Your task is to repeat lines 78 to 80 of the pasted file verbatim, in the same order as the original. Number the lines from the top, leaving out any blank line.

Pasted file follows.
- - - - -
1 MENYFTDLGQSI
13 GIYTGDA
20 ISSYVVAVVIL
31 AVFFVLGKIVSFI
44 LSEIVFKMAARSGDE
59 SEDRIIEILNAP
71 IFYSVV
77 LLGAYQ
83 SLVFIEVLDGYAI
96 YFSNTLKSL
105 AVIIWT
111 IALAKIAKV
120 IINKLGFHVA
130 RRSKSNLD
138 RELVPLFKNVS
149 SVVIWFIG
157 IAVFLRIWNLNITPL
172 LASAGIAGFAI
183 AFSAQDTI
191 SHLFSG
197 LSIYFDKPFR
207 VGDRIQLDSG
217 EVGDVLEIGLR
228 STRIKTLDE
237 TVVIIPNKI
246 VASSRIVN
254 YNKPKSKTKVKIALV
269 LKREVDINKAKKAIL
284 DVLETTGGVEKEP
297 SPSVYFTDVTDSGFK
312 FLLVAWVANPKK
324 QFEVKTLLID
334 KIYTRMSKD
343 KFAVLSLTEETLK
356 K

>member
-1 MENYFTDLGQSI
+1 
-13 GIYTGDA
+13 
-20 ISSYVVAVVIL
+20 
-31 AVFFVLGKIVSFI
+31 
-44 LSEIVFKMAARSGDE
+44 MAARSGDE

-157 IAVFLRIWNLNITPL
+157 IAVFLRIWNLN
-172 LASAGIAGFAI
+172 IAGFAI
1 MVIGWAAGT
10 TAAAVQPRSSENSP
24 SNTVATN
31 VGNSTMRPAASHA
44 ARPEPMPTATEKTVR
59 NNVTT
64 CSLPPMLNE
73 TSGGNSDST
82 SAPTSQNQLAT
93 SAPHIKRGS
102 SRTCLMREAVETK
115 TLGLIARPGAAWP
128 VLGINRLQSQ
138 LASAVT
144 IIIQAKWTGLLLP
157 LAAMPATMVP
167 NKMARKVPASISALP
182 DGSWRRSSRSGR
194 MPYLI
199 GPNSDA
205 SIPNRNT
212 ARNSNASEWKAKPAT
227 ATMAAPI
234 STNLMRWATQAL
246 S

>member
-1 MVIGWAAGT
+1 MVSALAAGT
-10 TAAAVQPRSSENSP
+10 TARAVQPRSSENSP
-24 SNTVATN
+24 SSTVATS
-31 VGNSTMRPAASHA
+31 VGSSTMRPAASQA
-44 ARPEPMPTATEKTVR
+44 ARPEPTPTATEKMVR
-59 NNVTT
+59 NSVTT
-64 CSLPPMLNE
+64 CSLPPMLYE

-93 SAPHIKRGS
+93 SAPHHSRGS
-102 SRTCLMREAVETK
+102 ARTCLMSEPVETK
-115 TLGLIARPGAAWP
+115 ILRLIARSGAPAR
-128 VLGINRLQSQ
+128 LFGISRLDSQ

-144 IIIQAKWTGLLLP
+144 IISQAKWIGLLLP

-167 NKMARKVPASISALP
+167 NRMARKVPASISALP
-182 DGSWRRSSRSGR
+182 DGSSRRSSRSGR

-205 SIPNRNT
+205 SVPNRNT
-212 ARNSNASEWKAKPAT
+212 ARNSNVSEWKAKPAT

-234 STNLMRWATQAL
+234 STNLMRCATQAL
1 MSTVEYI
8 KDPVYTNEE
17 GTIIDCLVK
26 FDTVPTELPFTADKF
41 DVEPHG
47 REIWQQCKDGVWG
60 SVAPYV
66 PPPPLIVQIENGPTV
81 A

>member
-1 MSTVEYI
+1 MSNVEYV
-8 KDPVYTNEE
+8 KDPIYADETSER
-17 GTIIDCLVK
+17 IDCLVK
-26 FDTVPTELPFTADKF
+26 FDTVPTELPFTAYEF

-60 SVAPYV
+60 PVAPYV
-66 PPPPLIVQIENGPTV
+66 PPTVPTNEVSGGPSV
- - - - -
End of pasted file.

+1 MVSALAAGT
-10 TAAAVQPRSSENSP
+10 TARAVQPRSSENSP